There is more that could be said about this case and its significance. For now, though, two points are worth highlighting: First, like the Court’s decision last year in Cutter v. Wilkinson–which rejected the argument that another religious-accommodations law, the Religious Land Use and Institutionalized Persons Act, was an illegal “establishment” of religion–the ruling in O Centro Espirita was unanimous. True, the justices have been and remain sharply divided in church-state cases involving public displays and government funds; but when it comes to legislative accommodations of religious exercise, they are united in recognizing that the Constitution permits special accommodations of religion and in insisting that accommodations laws secured through the political process should be meaningfully enforced. The fact that the Constitution rarely requires accommodations and exemptions does not and should not mean that they are or should be disfavored. And, second: This reaffirmation that the “least restrictive means” and “compelling interest” requirements are not toothless is one that should shape courts’ interpretations and applications of many other religious-accommodations laws, federal and state.
Thinkers from St. Augustine and Pope Gregory VII to Roger Williams and James Madison have taught us that the “separation of church and state,” properly understood, is an important component of religious freedom. That is, the institutional and jurisdictional separation of religious and political authority, the independence of religion from government oversight and control, respect for the freedom of individual conscience, government neutrality with respect to different religious traditions, and a strict rule against formal religious tests for public office–all these “separationist” features of our constitutional order have helped religious faith to thrive in America. Properly understood, the separation of church and state is not an anti-religious ideology, but rather, as John Courtney Murray put it, a “means, a technique, [and] a policy to implement the principle of religious freedom.” And, as the Court’s decision reminds us, one permissible and praiseworthy way to implement this principle is through popularly enacted, reasonable, and balanced religious-accommodations laws.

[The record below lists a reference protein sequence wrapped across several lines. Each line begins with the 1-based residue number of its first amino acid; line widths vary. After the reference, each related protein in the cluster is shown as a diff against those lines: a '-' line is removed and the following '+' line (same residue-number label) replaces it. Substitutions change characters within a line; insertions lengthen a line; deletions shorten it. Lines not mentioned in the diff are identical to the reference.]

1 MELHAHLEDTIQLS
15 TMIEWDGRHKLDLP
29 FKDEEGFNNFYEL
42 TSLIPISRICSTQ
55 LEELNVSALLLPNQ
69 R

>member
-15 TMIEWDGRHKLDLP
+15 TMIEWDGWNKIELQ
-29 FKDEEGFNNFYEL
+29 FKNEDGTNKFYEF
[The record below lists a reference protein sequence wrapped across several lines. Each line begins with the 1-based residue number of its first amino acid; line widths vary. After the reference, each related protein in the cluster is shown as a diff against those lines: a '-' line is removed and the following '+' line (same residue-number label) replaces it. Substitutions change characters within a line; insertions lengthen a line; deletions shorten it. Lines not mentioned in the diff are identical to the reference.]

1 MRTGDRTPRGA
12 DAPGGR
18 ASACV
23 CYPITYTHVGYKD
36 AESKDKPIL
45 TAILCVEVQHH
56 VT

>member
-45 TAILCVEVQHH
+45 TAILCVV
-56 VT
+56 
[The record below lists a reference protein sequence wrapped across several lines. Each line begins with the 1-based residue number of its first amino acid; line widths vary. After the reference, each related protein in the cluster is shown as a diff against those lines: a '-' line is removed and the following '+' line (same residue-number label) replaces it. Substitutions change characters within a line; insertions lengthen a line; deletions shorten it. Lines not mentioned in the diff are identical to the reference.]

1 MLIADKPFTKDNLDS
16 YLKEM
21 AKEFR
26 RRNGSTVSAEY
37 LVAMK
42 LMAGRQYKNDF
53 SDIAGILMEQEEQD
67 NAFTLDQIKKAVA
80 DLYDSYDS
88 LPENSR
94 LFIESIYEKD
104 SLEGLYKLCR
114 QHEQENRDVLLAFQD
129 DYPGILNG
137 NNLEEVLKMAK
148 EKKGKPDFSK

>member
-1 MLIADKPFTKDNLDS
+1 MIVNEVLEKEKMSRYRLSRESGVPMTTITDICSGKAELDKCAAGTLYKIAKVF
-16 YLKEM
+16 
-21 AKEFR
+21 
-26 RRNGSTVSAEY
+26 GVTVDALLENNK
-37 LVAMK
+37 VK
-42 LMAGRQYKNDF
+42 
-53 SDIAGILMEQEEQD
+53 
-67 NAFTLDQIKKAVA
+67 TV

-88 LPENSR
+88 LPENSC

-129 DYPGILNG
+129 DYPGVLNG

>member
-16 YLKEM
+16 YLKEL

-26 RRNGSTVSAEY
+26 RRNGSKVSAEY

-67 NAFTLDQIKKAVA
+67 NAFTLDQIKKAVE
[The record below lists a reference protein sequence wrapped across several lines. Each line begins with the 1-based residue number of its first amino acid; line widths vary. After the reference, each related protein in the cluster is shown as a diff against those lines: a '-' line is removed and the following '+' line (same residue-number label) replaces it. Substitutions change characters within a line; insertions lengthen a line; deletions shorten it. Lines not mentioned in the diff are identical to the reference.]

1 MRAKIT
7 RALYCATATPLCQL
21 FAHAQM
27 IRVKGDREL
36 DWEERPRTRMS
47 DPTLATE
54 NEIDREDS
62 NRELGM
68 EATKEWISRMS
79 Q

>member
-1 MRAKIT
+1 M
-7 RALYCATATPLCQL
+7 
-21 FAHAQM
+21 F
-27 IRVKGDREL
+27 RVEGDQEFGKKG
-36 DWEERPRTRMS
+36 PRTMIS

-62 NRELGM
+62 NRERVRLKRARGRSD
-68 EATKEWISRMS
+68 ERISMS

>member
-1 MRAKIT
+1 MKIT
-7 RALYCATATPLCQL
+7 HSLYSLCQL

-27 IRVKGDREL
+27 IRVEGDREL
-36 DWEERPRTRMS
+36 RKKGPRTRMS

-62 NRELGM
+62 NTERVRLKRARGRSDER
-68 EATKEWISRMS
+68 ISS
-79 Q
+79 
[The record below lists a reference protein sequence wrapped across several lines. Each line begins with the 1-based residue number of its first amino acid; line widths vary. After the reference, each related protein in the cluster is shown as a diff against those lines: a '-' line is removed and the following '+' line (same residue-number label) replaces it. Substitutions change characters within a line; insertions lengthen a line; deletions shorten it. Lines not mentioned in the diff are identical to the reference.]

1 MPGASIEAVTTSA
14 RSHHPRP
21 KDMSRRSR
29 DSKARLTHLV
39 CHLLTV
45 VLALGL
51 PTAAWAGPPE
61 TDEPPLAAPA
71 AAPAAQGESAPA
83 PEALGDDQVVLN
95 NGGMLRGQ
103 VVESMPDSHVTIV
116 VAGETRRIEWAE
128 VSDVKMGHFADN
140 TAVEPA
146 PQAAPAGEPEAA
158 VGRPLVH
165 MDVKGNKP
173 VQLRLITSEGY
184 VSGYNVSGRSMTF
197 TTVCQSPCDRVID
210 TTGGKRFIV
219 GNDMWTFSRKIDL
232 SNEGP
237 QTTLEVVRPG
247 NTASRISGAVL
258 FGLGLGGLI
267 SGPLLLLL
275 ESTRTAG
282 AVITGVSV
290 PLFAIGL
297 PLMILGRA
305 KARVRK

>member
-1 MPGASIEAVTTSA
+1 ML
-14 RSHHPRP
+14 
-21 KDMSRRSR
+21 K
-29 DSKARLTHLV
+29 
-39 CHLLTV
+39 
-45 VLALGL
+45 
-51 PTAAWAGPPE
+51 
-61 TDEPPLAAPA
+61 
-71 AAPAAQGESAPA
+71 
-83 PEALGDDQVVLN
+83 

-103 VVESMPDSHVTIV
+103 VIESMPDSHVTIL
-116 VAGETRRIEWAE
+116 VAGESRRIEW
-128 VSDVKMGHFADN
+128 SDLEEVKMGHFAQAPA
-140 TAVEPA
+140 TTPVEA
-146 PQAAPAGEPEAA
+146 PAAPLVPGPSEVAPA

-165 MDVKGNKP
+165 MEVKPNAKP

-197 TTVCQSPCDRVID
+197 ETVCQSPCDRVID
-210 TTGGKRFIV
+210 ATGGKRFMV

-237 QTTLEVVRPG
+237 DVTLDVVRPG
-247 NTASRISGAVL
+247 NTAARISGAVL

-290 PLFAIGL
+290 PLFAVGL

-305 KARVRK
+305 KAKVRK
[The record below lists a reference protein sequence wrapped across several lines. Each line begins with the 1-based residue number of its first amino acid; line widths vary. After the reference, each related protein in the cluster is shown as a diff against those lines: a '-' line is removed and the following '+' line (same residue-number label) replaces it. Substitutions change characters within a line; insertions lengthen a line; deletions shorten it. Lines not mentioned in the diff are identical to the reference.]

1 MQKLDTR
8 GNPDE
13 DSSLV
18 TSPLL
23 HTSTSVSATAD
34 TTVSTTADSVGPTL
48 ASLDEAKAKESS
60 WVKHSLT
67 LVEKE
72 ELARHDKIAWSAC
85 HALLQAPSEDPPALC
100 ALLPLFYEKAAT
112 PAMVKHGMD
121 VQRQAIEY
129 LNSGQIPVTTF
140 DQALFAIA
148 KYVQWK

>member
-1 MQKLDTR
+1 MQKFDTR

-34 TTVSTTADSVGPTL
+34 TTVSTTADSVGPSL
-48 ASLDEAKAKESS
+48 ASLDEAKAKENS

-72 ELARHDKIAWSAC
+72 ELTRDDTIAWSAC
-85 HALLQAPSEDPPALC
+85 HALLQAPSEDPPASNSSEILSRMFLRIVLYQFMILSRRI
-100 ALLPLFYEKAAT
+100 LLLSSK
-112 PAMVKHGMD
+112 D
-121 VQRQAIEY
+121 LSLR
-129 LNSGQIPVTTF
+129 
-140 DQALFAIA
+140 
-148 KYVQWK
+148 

–Richard W. Garnett is an associate professor at Notre Dame’s law school.